I could take whatever information they gave me and while we held a conversation on one part of my screen, I’d be figuring everything out I could about them on the other side. If I discovered a lot of photos on Instagram of them as a competitive show jumper, I would somehow introduce a reference to my sister loving horses. If there was a Facebook entry about the third anniversary of their grandmother’s death, I’d casually mention mine died a few weeks earlier, but I couldn’t go home for the funeral. Most people simply don’t realize how much information they share about themselves and how that can lead to a world of other information. How do you think psychics are able to be so accurate?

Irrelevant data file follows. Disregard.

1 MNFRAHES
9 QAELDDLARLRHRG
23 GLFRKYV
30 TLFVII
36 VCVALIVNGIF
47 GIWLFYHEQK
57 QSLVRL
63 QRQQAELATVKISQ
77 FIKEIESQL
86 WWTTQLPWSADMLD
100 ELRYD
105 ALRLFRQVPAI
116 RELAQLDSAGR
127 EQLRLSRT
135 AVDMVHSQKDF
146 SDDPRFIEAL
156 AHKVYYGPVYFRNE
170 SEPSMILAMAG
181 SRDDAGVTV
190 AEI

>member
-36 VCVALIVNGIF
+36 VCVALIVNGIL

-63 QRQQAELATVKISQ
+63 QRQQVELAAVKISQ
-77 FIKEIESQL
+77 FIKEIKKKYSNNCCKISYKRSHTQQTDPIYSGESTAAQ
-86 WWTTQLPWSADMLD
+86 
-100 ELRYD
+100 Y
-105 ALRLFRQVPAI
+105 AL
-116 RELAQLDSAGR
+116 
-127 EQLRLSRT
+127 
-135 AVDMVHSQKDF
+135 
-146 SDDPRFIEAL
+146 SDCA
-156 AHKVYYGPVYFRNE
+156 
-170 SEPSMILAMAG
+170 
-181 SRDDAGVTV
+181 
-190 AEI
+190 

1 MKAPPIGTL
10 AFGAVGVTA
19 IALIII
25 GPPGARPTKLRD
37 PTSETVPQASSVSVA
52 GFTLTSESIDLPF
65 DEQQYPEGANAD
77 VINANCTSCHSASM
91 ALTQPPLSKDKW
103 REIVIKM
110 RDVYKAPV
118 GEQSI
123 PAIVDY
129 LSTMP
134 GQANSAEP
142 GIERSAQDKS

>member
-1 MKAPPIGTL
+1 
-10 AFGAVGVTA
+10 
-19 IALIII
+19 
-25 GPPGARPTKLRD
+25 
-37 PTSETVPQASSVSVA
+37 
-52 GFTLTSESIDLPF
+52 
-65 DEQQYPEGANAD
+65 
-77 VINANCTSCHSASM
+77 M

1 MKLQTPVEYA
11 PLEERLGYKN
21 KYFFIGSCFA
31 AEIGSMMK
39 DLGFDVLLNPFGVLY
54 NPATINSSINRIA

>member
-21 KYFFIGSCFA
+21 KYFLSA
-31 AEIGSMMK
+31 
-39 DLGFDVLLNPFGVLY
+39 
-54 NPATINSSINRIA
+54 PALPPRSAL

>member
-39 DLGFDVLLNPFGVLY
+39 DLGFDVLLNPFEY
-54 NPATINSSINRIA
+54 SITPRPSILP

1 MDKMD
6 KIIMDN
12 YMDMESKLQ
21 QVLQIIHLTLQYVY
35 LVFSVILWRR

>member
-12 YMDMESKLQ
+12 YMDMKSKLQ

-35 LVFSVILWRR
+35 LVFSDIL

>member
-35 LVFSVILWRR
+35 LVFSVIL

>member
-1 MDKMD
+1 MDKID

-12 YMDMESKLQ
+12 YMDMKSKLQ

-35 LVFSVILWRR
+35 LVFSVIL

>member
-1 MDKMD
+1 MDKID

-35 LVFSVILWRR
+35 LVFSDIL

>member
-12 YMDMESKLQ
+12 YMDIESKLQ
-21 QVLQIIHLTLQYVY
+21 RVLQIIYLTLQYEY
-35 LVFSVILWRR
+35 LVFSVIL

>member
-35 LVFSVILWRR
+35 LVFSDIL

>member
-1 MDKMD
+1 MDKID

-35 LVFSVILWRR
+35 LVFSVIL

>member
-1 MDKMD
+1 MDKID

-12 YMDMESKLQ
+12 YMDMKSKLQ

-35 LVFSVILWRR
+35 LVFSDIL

Inevitably, they’d ask about my modeling and want to see examples. I found a model on the Abercrombie & Fitch website with a passing resemblance. There was another on a lifeguard supplies site who could pass. All I had to do to find these was take a screen capture of the video I was using and drop it into Google Images. When a woman would ask, “Is that really you?” I’d talk about lighting and makeup and how I always look so much worse in real life. They’d uniformly tell me I was wrong.

Along the way, I’d gauge just how much my story was getting them to have feelings. If none were developing, I’d cut my losses and let them go. If I wasn’t successfully manipulating them, my diseased mind saw no reason to continue and I was on to the next, or if it was past 3 a.m. at the point, I’d call it a night. I needed to get my 2-3 hours of sleep before I faced the world that hated me, I told myself.